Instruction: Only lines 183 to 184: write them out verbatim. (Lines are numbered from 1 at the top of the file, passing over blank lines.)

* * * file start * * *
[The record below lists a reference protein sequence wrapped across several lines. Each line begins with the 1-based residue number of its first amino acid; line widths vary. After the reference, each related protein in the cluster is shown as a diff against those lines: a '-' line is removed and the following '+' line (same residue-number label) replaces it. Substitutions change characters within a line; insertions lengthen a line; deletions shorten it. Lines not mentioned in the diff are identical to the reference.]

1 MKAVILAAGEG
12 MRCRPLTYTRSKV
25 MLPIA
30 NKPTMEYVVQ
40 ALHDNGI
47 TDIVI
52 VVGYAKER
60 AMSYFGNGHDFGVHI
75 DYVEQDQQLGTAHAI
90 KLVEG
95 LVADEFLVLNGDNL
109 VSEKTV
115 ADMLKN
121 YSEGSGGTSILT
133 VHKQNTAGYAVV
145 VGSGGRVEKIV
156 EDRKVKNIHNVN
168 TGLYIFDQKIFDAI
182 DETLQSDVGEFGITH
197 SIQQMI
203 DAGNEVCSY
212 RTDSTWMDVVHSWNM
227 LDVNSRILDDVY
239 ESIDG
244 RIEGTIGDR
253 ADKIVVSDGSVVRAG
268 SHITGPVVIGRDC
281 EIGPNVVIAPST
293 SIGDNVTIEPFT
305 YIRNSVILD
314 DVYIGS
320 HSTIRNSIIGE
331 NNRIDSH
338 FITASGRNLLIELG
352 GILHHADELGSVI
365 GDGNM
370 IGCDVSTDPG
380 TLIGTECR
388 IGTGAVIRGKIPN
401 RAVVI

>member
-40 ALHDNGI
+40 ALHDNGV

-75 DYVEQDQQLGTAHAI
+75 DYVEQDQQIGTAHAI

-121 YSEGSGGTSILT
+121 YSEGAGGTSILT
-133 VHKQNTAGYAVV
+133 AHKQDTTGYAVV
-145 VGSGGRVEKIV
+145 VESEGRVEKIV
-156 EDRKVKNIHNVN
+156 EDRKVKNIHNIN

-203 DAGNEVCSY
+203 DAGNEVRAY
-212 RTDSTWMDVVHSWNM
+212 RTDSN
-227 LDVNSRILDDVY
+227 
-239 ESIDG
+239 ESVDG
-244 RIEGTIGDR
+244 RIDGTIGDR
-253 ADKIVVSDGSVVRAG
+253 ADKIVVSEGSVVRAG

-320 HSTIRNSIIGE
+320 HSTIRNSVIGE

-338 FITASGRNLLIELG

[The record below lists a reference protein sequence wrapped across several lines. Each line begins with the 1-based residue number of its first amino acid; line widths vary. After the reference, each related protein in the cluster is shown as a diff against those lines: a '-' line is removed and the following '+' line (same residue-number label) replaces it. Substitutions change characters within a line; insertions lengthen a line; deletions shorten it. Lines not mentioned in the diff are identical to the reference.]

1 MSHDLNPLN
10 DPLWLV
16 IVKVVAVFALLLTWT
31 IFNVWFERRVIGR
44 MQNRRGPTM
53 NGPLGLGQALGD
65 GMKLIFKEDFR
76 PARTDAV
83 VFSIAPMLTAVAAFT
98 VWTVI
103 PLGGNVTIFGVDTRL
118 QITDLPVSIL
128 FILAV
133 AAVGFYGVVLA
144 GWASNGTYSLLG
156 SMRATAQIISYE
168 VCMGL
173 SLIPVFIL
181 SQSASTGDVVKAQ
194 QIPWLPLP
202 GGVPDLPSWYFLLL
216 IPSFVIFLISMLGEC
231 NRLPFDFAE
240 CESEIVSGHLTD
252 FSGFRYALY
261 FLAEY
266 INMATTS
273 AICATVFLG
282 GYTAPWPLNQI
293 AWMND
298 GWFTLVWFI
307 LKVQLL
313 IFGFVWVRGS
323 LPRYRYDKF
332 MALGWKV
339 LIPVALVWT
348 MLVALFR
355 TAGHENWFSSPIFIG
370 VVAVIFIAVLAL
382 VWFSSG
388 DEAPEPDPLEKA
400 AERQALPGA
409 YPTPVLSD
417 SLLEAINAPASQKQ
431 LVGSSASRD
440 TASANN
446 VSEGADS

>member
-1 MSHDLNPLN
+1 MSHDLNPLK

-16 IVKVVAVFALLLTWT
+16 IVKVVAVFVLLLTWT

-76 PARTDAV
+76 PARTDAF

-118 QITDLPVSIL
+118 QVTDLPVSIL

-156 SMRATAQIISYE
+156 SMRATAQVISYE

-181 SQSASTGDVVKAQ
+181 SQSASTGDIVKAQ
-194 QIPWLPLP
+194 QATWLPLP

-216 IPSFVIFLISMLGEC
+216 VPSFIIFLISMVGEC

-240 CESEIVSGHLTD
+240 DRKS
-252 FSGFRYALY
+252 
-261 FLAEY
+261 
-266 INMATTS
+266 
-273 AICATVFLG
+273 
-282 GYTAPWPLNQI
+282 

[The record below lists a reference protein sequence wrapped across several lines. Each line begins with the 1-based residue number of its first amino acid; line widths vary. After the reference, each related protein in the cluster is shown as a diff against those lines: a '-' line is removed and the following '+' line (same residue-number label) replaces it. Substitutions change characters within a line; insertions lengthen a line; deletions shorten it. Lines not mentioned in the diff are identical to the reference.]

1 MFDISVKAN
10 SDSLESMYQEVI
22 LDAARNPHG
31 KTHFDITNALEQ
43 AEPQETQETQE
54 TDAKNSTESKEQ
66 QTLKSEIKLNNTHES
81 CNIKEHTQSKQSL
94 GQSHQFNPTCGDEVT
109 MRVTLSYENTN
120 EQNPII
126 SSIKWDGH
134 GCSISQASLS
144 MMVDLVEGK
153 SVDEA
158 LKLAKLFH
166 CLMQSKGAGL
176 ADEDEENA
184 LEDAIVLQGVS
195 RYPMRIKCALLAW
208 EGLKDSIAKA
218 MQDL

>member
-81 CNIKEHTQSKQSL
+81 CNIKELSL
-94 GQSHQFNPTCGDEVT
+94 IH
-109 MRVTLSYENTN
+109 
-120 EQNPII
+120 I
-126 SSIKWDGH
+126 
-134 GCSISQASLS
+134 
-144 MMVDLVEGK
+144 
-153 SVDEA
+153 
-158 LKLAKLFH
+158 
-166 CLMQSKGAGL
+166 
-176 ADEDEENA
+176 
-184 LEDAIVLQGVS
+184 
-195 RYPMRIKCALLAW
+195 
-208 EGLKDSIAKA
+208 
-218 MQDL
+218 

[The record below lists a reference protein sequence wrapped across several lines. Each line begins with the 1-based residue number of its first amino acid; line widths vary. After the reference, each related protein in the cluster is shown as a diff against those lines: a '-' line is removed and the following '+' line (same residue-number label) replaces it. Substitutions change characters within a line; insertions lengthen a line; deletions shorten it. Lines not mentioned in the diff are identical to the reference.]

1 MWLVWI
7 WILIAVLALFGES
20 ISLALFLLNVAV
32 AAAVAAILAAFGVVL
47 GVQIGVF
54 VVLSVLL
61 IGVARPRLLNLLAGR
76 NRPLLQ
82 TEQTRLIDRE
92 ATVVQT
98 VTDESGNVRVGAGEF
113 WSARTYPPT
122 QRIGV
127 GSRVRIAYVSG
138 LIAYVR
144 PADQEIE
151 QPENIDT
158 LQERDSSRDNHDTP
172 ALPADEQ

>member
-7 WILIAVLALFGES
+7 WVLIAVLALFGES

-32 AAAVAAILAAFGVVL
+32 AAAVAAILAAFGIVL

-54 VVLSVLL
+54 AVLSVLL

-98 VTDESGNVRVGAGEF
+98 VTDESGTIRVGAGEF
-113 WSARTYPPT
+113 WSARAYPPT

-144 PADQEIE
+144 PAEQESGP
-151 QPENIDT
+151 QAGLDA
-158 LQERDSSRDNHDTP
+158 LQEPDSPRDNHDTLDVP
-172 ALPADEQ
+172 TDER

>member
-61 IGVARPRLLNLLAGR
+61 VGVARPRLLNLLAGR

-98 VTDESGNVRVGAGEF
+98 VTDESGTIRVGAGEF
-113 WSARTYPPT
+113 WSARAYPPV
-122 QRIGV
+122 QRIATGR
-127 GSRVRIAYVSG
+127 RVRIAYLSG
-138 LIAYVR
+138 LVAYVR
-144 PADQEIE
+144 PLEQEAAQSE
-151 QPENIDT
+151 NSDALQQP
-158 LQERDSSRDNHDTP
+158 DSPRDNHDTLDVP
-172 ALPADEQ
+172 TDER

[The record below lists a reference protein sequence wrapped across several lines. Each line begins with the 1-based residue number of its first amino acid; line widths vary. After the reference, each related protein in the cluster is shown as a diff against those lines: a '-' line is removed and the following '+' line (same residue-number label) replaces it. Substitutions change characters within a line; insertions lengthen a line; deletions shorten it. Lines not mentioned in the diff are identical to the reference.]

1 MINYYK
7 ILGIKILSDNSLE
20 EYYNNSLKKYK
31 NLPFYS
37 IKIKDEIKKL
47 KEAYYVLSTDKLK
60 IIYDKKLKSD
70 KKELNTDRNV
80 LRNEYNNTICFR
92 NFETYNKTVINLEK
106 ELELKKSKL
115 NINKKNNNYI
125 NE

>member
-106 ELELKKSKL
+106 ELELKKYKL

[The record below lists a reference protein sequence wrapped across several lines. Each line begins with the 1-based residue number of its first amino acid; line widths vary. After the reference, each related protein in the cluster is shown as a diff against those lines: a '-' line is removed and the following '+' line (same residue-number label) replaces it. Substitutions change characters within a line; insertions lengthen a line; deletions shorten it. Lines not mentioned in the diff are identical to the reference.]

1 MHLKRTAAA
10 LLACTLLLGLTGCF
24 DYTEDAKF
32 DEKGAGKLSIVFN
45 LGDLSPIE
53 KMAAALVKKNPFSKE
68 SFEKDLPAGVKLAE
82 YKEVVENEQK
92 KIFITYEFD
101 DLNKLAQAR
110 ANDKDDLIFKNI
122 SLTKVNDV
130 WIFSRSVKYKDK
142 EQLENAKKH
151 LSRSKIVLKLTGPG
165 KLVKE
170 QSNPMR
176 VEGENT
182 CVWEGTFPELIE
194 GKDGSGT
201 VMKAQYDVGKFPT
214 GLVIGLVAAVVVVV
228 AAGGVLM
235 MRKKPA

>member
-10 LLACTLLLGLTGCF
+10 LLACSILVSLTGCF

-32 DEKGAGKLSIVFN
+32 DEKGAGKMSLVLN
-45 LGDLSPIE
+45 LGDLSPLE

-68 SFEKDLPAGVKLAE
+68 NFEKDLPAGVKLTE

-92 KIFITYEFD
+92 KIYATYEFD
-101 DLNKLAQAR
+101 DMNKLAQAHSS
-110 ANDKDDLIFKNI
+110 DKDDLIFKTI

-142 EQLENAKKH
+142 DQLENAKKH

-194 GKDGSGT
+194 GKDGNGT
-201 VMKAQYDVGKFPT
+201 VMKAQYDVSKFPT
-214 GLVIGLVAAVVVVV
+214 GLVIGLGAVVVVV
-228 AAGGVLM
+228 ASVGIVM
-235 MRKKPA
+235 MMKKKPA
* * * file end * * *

-144 MMVDLVEGK
+144 